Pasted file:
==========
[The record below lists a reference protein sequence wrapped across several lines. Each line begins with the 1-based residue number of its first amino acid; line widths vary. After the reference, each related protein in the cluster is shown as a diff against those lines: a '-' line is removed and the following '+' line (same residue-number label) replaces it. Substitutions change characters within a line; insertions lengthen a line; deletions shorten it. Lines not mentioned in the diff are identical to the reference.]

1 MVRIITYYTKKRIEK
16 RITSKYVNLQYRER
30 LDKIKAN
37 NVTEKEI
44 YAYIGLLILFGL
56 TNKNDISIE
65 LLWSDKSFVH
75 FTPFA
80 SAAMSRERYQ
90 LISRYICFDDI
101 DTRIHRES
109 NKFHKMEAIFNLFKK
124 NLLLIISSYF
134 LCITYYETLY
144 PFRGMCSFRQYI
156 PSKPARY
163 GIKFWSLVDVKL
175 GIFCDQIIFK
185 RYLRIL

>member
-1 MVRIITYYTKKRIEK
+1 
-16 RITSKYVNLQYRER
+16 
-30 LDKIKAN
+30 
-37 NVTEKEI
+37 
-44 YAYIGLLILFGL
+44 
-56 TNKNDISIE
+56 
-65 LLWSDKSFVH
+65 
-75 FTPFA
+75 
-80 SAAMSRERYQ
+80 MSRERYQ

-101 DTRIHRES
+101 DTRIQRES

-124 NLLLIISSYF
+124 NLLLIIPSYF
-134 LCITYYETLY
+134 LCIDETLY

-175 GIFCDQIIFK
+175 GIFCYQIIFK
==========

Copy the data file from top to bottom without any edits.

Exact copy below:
[The record below lists a reference protein sequence wrapped across several lines. Each line begins with the 1-based residue number of its first amino acid; line widths vary. After the reference, each related protein in the cluster is shown as a diff against those lines: a '-' line is removed and the following '+' line (same residue-number label) replaces it. Substitutions change characters within a line; insertions lengthen a line; deletions shorten it. Lines not mentioned in the diff are identical to the reference.]

1 MVRIITYYTKKRIEK
16 RITSKYVNLQYRER
30 LDKIKAN
37 NVTEKEI
44 YAYIGLLILFGL
56 TNKNDISIE
65 LLWSDKSFVH
75 FTPFA
80 SAAMSRERYQ
90 LISRYICFDDI
101 DTRIHRES
109 NKFHKMEAIFNLFKK
124 NLLLIISSYF
134 LCITYYETLY
144 PFRGMCSFRQYI
156 PSKPARY
163 GIKFWSLVDVKL
175 GIFCDQIIFK
185 RYLRIL

>member
-1 MVRIITYYTKKRIEK
+1 
-16 RITSKYVNLQYRER
+16 
-30 LDKIKAN
+30 
-37 NVTEKEI
+37 
-44 YAYIGLLILFGL
+44 
-56 TNKNDISIE
+56 
-65 LLWSDKSFVH
+65 
-75 FTPFA
+75 
-80 SAAMSRERYQ
+80 MSRERYQ

-101 DTRIHRES
+101 DTRIQRES

-124 NLLLIISSYF
+124 NLLLIIPSYF
-134 LCITYYETLY
+134 LCIDETLY

-175 GIFCDQIIFK
+175 GIFCYQIIFK